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December 07, 2013
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STEM Focused, Woodrow Wilson Teaching Fellowship to Be Launched in New Jersey

NEW JERSEY PIONEERS WOODROW WILSON TEACHING FELLOWSHIP ON EAST COAST
Gov. Christie Announces Program to Recruit STEM Teachers and Change Teacher Prep in NJ

Governor Chris Christie announced today that New Jersey will become the first East Coast state to launch the Woodrow Wilson Teaching Fellowship, with nearly $9 million in support from a consortium of foundations and private funders.

Created by the Princeton-based Woodrow Wilson National Fellowship Foundation, the Fellowship recruits top science, technology, engineering, and math (STEM) college graduates and career changers and prepares them to teach in high-need schools. The program ultimately seeks to transform the way teacher candidates are prepared.

"Excellence in education begins in the classroom," said Governor Chris Christie. "Today, we are taking another important step to ensure our teachers are prepared before they are placed in high-need schools. It only makes sense that we give our teachers the experience and the tools they need before they are placed in challenging environments. Thanks to the Woodrow Wilson Foundation and our five New Jersey higher education institutions participating in this program, teachers will be ready to make a difference in struggling districts where their help is needed most."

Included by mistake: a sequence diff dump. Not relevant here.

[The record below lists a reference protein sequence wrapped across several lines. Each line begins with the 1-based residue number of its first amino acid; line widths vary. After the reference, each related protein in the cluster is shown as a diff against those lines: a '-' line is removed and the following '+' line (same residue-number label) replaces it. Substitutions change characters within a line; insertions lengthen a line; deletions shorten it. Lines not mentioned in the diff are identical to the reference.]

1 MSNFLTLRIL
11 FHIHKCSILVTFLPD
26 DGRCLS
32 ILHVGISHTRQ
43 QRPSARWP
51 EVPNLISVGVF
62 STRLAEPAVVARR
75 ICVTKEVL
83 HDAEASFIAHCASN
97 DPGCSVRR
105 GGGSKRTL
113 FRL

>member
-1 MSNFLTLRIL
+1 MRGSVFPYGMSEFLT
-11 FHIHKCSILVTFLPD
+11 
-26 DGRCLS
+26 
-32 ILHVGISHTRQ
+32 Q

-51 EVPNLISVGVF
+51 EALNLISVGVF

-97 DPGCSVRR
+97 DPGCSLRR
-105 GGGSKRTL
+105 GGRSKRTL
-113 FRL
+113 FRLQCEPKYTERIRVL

Five New Jersey institutions—The College of New Jersey, Montclair State University, Rowan University, Rutgers University-Camden, and William Paterson University—will participate, developing model master's-level teacher preparation programs. Fellows will go through a rigorous one-year program in local school classrooms, a clinically based approach similar to that of medical schools.

Woodrow Wilson Teaching Fellows receive $30,000 stipends to use during the master's program. In exchange, they commit to teach in a high-need urban or rural school in New Jersey for three years, with ongoing mentoring.

"Study after study shows that teachers are the single most important in-school factor in improving student achievement," said Arthur Levine, president of the Woodrow Wilson National Fellowship Foundation. "That's the overarching goal for these Woodrow Wilson New Jersey Teaching Fellows. New Jersey overproduces elementary school teachers but underproduces middle- and high-school STEM teachers, and 30 to 40 percent of New Jersey teachers leave the profession during their first three years in the classroom—more in high-need districts. So there's a genuine need for these new teachers, and for innovative preparation that will help keep them in the classroom."

Twelve New Jersey school districts will partner with the state's participating universities to provide clinical experience for the Teaching Fellows—a full academic year in a high-need, high-functioning school, where Fellows will learn onsite the way residents in a teaching hospital do. The 12 districts include Trenton, Ewing, Lawrence, and New Brunswick, working with TCNJ; Newark and Orange, working with Montclair State; Paterson, working with William Paterson University; and Camden, Pemberton, and several rural districts, working jointly with Rowan and Rutgers-Camden.

See link to full article below.
Source:
Woodrow Wilson News & Publications Announcement
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